The first list of terms tends to develop a fixed mindset, one that the receiver either accepts or rejects. But either way, it’s a fixed idea. They begin to think: Either I’m smart, or I’m not; either I’m gifted, or I’m not.

The first represent variables that feel “out of the student’s control.” The second list represent terms that are more about effort—a variable that’s in a student’s control. Dr. Dweck believes if we’re going to empower our students, we must choose words that affirm controllables in their lives.

Speaking into the Context

There’s an old story about Teddy Stollard, a third grade student in Miss Thompson’s class. Teddy was a troublemaker, always causing chaos in the hallways and disrupting the classroom. The noise constantly drew attention to him.

Miss Thompson was at the end of her rope when Christmas break came along in December. She was ready for the holiday. On the final day, she allowed the kids to have a party and do a gift exchange. Some of the students brought a gift to their teacher. Miss Thompson noticed Teddy’s gift for her was crudely wrapped in newspaper. Not wanting to invite a conflict, she opened the gift and smiled at what was inside—even though she was a bit surprised. She pulled out a half-empty bottle of perfume. Then, she pulled out a pearl necklace with most of the pearls missing. Immediately, her students began to snicker. To prevent a further disruption, Miss Thompson quieted the giggles by trying on the necklace and the perfume. She told Teddy how much she liked them and that she was proud to wear them.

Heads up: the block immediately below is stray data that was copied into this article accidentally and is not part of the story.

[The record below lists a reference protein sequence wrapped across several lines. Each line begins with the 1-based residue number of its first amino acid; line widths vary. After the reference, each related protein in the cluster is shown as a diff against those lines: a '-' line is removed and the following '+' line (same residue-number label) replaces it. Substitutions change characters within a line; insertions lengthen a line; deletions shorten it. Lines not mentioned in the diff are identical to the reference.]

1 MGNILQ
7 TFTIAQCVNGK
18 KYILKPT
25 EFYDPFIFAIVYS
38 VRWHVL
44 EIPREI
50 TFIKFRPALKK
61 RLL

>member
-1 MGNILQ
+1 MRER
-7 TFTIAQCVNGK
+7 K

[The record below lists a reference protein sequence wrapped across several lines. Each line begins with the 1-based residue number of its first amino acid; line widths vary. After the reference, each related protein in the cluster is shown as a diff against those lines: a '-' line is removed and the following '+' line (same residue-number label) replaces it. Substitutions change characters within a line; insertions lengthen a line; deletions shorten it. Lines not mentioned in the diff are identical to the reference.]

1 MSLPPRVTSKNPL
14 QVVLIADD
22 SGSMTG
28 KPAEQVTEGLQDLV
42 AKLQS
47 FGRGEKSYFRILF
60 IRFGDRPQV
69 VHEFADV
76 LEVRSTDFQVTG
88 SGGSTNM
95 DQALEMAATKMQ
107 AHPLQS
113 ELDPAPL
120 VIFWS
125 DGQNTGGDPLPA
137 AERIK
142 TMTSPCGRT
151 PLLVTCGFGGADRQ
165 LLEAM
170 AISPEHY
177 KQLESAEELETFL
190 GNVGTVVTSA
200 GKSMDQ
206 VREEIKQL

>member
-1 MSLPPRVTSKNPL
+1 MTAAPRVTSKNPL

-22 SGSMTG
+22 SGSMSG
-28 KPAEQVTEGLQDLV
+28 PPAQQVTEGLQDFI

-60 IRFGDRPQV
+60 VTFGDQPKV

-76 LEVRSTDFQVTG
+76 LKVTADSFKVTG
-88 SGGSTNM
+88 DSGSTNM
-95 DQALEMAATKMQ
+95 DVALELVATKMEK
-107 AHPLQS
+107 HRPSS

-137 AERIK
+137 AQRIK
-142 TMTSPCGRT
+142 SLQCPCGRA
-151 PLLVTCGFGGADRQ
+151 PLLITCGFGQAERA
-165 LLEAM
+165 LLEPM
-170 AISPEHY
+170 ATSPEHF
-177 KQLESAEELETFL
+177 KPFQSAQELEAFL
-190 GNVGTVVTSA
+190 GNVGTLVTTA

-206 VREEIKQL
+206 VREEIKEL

When the bell rang, all the kids left, except for Teddy. He remained to say something to Miss Thompson. It was their first serious conversation all year.

“Miss Thompson,” he mumbled. “I’m really glad you like the pearls. Ummm. You look just like my mom used to look.” There was a pause. “And Miss Thompson. I’m glad you like the perfume, too. You smell just like my mom.” Then, he walked out of the room.